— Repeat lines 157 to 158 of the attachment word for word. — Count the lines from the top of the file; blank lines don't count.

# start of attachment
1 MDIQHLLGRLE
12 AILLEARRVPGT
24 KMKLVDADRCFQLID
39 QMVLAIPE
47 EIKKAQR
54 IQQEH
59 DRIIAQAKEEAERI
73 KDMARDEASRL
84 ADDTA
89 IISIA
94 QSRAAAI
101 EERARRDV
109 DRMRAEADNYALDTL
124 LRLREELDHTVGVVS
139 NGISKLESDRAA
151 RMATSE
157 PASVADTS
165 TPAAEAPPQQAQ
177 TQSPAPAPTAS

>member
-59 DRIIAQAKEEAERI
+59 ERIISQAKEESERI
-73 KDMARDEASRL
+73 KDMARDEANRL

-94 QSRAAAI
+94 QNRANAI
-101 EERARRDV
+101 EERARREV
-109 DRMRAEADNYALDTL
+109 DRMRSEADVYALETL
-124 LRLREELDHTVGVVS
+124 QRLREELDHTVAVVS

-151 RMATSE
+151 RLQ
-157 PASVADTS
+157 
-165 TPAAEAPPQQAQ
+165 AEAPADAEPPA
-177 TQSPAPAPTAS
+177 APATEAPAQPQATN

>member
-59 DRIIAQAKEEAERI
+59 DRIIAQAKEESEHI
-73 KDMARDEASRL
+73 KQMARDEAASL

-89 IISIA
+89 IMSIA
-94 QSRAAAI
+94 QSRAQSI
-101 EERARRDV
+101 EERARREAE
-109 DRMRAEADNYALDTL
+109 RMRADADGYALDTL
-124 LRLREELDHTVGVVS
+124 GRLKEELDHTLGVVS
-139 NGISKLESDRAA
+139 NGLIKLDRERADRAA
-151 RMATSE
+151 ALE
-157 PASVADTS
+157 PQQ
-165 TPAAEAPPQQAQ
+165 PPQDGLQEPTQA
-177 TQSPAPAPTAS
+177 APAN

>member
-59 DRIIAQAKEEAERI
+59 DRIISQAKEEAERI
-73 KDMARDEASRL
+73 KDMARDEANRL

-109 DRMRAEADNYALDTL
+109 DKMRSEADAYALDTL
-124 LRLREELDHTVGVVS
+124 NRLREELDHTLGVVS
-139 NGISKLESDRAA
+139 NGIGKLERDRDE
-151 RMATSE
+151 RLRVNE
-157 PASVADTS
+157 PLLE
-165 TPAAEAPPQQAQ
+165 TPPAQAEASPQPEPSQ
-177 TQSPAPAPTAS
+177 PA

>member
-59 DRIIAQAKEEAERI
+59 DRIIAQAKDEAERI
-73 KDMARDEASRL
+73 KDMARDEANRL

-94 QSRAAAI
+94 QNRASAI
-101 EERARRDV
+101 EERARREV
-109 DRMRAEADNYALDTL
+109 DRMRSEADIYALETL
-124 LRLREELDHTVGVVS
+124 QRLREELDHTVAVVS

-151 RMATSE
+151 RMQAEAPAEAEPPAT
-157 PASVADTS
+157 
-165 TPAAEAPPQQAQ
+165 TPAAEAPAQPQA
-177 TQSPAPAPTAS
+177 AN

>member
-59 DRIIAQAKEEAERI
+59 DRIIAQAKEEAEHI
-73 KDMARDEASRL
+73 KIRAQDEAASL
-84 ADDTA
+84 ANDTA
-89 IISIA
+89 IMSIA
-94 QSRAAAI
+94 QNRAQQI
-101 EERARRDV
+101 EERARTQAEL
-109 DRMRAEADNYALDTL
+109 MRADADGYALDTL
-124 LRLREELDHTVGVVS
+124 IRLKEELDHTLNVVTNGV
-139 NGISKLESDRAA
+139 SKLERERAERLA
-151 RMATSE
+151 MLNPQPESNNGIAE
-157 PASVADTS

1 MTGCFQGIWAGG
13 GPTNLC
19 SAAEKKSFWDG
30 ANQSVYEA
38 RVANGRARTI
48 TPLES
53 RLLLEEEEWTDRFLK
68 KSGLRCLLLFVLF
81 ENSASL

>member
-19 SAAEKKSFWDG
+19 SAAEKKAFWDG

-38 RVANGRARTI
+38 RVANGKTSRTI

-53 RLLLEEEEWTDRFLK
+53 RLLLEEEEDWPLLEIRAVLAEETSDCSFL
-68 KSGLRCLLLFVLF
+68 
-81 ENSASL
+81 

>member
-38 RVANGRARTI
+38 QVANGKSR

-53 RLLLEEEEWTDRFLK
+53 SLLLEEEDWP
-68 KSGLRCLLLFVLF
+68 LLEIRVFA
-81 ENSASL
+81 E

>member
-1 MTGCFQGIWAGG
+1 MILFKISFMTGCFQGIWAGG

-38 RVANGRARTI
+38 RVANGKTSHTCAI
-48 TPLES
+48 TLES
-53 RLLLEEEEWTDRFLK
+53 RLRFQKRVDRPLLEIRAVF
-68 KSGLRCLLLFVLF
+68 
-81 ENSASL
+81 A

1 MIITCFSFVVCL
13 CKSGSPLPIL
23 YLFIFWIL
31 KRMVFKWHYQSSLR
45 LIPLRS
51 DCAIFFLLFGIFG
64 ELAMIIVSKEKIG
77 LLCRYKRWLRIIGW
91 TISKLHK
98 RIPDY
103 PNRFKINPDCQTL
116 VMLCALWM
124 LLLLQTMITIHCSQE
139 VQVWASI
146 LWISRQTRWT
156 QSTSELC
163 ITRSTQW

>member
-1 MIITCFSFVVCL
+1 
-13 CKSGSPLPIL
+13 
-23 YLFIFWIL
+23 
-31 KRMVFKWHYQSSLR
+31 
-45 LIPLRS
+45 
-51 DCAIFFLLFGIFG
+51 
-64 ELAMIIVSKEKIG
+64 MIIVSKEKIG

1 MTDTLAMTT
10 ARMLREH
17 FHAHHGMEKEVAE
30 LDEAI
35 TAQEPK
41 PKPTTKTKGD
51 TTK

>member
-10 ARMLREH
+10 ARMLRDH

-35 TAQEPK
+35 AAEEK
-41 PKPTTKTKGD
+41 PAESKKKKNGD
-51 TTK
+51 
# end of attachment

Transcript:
>member
-1 MTGCFQGIWAGG